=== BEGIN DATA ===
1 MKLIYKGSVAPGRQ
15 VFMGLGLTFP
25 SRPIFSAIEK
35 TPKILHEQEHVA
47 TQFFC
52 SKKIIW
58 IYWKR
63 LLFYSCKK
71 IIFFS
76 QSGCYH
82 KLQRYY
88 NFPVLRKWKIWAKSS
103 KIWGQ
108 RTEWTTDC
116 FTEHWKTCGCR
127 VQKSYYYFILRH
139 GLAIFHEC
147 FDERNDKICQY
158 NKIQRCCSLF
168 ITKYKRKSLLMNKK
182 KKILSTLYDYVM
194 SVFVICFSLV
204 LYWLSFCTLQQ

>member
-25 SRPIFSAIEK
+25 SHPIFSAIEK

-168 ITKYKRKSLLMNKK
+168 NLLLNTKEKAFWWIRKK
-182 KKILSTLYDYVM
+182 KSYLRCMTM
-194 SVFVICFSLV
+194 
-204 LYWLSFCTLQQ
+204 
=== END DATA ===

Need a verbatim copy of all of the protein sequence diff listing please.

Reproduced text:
1 MKLIYKGSVAPGRQ
15 VFMGLGLTFP
25 SRPIFSAIEK
35 TPKILHEQEHVA
47 TQFFC
52 SKKIIW
58 IYWKR
63 LLFYSCKK
71 IIFFS
76 QSGCYH
82 KLQRYY
88 NFPVLRKWKIWAKSS
103 KIWGQ
108 RTEWTTDC
116 FTEHWKTCGCR
127 VQKSYYYFILRH
139 GLAIFHEC
147 FDERNDKICQY
158 NKIQRCCSLF
168 ITKYKRKSLLMNKK
182 KKILSTLYDYVM
194 SVFVICFSLV
204 LYWLSFCTLQQ

>member
-25 SRPIFSAIEK
+25 SHPIFSAIEK

-168 ITKYKRKSLLMNKK
+168 NLLLNTKEKAFWWIRKK
-182 KKILSTLYDYVM
+182 KSYLRCMTM
-194 SVFVICFSLV
+194 
-204 LYWLSFCTLQQ
+204 